Tag Archives: Petersen guide to birds

My dog chewed my Peterson’s Field Guide!

Remnants Roger Tory Peterson's Field Guide

Yeller, my Australian Shepherd-Labrador mix, chewed and swallowed several color plates of my Roger Tory Peterson, A Field Guide to Western Birds, ninth printing of the 1969 edition.

Here is Yeller with snow several winters ago.  He’s a good dog!  Yeller has a habit pattern of wanting to play at about 6:30 p.m. in the evening.  Sedate most of the day, when that time rolls around he will seek me out in the office and pester me until I play with him.  He is most fond of me wrestling with him on his huge pad, a 3×4 foot mattress-like dog pad, until I give up.  Yeller will lead me to his pad, pick up a toy and challenge me to play, “Take Away!”

I am not always a good play companion for I get too busy with very important things like writing a blog and will command, “Lay down.”

Yeller retrieves 25 lb. sacks of dehydrated goat milk and children’s toys from about the countryside when I used to let him run uncontrolled.  I’ve found rubber Daffy Ducks and Pluto the dogs in my front yard, carefully placed by Yeller after rambling through neighboring pastures and juniper groves.  I keep him indoors now and will let him out on a “field leash,” a twenty-five foot yacht rope leash I used to train bird dogs.  In most cases, the toys he brought back to the ranchito were abandoned by insensitive little primates in the veld.  He is a rescue dog, sort of St. Bernard-like.

This fine, courageous dog chewed my Peterson’s one night last week.  When I arose at 5:00 a.m., I found my field book that I have carried in field packs, backpacks and floorboards of many pickups scattered into hundreds of pieces on the floor of my office.  Many of the color plates had been consumed.  He was especially hungry for the quail and duck color plates.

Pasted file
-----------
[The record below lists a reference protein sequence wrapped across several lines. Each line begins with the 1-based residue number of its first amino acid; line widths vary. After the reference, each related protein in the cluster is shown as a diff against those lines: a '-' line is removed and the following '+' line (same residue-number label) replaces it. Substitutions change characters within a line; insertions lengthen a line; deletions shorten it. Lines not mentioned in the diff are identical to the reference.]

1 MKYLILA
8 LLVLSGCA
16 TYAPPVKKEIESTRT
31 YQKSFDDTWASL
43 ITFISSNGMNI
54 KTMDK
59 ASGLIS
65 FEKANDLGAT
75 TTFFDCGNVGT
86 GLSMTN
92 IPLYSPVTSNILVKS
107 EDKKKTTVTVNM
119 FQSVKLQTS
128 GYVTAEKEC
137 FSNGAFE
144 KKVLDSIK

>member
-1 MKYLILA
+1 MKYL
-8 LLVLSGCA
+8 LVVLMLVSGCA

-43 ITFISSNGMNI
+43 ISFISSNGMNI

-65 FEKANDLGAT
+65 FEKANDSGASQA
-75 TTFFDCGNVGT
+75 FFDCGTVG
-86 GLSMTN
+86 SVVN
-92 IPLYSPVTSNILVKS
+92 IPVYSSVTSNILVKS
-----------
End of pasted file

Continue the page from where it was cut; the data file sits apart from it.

Punishment?  No way.  The act of destruction occurred in the middle of the night and if I had chastised Yeller he would not have connected the “event” with my scolding voice that I hardly ever use because he is such a fine dog, good dog.  Besides with all the scents attached to that field book, carried in my sweaty hands, dropped in a bog, stuffed in field bags with Trail Mix and held in my possession since 1972, I could hardly blame him.  My fondest remembrance of referring to the Peterson was when I was up in the Sangre de Cristos, near Truchas, New Mexico, and I identified my first Black-billed Magpie (Pica pica) that flew about the trail I ascended into the Pecos Wilderness.

That’s okay, Yeller, I understand you.  I can always get another Peterson’s from Amazon.com, but there never be another dog like you.  Now, go fetch your toy!  It’s playtime!

Yeller is looking for Peterson.

 

 

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Long shadows soaring

Long shadows in the grove

This afternoon I decide to walk into field, grove and far pasture of native grass.  The walk.  What propels me, anyone, to walk into the raw material of nature?  Flying up in my face are three urges: what is changing out there?  Who is out there?  And, what is the surprise, the non-contingent event, large or small, that will stop me, stop us, and reveal the universal in the particular?